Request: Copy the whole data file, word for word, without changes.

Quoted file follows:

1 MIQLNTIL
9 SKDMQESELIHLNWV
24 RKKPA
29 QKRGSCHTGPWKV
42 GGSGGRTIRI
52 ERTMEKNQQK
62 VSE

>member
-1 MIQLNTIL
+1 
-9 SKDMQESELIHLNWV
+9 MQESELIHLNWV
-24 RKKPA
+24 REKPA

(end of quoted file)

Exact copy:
1 MIQLNTIL
9 SKDMQESELIHLNWV
24 RKKPA
29 QKRGSCHTGPWKV
42 GGSGGRTIRI
52 ERTMEKNQQK
62 VSE

>member
-1 MIQLNTIL
+1 
-9 SKDMQESELIHLNWV
+9 MQESELIHLNWV
-24 RKKPA
+24 REKPA